Victoria mostly lived with us all through our childhood, so many days were spent with the pitter patter of our feet running to the other's room to share our dreams from the night before, toaster strudels in the morning, classes together all day, and days spent roaming around the colony. We were the odd kids that never were able to fit in, but we always had each other. We still do. 

                                                        Victoria & I on her 5th Birthday.

In August 2011,  I rerouted my Labor Day plane ticket from VA to Memphis, TN to get away and get my mind off of things. I got a taste of home that I hadn't felt in a long time when I got to see her. We stayed up each night until 3 talking about life and old memories, including the ones that I've written down. Here are a few pictures from Labor Day weekend. 

               We decided to climb on the stage at the Hard Rock Cafe and have our own jam session. 

                                                        On the way to the airport

                                                   My brother Drew, V-tor, & I reunited. 
                                            Can you guess who the redheaded stepchild is?

When I moved to the mountains in the eighth grade, I never expected the experiences that were in store for me. I left behind my sister, my hometown, and everything I knew for the first 13 years of my life. While we only moved an hour away, it certainly was a little bit of a culture shock and a major change in my life. For example, the nearest grocery store was 15-20 minutes away. I remember the first night that I slept at our rental house (we lived in a rental while our house was being built) with the windows open, a cool mountain breeze tracing the walls of my room, and the sound of absolutely nothing. Nothing littered the sound of peace in that room. When the sun rose the next morning, I was greeted by the smell of breakfast and the most beautiful view of Wolffork Valley and the surrounding mountains (if you have never seen pictures of Wolffork Valley, I suggest you take a gander on Google). I knew that the mountains and valleys of this place would cradle me through the rest of middle/high school, and in that, I found an unrelenting rush of peace.
Here are a few picts of Wolffork Valley-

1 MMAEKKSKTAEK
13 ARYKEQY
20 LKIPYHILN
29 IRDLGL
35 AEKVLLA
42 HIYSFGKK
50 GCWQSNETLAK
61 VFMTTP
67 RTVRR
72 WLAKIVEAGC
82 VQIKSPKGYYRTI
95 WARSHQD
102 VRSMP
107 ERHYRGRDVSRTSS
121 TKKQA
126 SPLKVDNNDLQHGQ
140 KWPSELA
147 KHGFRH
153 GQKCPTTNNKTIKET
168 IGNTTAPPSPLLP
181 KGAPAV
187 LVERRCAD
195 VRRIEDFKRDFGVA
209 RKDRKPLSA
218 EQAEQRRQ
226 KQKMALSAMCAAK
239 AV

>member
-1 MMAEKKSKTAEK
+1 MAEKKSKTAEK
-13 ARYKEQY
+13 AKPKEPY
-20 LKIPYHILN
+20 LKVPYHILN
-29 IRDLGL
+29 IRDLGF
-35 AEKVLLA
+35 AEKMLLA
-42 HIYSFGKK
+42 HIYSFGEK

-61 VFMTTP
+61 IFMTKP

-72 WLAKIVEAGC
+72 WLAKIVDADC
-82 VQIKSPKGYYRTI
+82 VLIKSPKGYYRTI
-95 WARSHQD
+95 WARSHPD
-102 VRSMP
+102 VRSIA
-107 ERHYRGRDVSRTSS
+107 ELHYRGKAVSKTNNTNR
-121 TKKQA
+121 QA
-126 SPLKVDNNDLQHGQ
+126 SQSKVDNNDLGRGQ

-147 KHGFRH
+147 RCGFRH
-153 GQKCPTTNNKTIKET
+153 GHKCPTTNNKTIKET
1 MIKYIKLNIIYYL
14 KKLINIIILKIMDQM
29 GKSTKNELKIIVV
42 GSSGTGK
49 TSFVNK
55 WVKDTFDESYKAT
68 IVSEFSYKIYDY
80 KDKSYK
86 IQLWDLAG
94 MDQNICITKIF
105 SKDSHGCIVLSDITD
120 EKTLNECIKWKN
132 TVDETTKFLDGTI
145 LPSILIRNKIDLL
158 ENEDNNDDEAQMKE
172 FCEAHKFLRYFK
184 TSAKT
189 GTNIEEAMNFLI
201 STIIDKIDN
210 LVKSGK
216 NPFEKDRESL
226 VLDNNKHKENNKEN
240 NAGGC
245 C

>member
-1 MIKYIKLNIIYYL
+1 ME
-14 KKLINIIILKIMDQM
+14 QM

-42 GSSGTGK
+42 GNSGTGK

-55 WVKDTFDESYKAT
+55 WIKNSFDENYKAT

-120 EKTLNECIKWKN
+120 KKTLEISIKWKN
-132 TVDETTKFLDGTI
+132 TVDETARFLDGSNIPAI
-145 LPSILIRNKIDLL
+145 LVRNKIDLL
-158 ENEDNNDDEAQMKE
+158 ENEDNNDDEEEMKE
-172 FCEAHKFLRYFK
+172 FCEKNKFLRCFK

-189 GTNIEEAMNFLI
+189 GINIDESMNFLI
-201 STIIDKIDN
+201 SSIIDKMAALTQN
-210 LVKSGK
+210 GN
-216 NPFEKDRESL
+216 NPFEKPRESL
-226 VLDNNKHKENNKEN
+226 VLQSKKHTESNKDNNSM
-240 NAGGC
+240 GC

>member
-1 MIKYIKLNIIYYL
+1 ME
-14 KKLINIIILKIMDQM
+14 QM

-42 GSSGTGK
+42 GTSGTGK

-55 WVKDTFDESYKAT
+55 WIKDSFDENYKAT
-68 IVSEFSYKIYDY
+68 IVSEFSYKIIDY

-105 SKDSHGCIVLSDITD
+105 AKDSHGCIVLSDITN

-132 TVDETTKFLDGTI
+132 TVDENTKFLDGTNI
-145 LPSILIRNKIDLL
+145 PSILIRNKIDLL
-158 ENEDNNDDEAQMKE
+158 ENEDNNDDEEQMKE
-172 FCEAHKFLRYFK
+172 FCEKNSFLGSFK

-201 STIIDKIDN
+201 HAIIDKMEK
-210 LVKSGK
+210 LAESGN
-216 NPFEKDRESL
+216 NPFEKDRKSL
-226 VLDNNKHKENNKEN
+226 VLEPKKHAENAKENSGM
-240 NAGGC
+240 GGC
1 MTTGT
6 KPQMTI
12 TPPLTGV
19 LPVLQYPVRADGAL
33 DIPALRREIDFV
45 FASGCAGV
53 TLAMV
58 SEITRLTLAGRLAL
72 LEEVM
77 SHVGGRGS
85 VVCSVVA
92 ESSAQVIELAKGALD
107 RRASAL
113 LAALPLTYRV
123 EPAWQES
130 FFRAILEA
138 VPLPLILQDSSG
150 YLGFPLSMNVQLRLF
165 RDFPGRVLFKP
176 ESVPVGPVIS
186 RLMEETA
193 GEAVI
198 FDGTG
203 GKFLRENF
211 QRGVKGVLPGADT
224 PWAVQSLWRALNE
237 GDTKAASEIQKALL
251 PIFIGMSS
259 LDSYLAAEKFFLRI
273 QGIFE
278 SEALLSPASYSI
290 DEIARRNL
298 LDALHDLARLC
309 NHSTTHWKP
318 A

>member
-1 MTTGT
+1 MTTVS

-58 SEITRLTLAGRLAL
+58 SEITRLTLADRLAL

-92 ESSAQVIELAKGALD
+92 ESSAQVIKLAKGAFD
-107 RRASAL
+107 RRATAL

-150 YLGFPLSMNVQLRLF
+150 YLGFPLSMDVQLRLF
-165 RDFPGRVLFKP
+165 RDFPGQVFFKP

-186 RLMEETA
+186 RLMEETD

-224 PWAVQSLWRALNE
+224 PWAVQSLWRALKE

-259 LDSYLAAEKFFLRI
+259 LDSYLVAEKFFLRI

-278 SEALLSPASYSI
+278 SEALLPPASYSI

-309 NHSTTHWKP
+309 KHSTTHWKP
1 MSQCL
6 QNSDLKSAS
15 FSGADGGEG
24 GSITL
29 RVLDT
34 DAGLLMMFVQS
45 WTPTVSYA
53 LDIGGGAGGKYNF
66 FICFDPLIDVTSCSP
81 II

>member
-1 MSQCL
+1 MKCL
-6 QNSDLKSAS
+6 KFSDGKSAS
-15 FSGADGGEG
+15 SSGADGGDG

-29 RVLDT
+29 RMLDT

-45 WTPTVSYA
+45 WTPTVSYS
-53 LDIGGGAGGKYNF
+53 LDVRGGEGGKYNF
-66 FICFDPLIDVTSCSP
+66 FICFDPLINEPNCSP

When I think of home during high school, I think of the smell of boiled peanuts, the sound of cleats hitting the pavement, late nights at WaHo, rock climbing, and the adrenaline of marching onto the field. I've played flute for the past 10 years, so most of my middle and high school career revolved around band camps, festivals, marching season, symphonic season, and band trips. Every Friday night in fall consisted of football, warm-ups, and marching on the field during halftime with our reputation playing into the cold mountain air. I remember the nerve wracking feeling of a 30 measure solo that I played in Washington, D.C. (no pressure), the pressure of conducting my senior night, and the joy of playing that same solo at my graduation with the band. I wouldn't change that experience for anything, considering it was the experience that helped to define home during that time of my life. Here are a few favorite pictures-

                                             Typical Friday Night Home Football Game

                                                       Senior Night (Yes, near Halloween)

                                                 My final salute before conducting half time. 

                        Nathan (Drum Major) and I (Assistant Drum Major) conducting stands music. 

And now, as life is moving forward and my days in Georgia are limited, home will always be with my family, perched on top of a mountain in a small town with the opry house. Big cities, my career, and my future will never, ever change that. When I close my eyes and say the word "home," it will forever be that house where I grew up in, but in conversation, it will be with my family, no matter where they are. 

                                               And right now, I am thankful it is here....

                                         Because I want to eventually return to this...

                                     And spend winters curled up at the fireplace with a book

                                  And always wake up to the beauty that God gives us each day.

*Courtesy to Keith Nelms for the photos of home! :)

I challenge you to read Barry Lopez, close your eyes, and write down your first image of home. You might be surprised at what you see.

And now I'm off to work out, cook dinner, and pick out an outfit for a date to the Symphony! So excited!

Stay tuned for a post about Norway!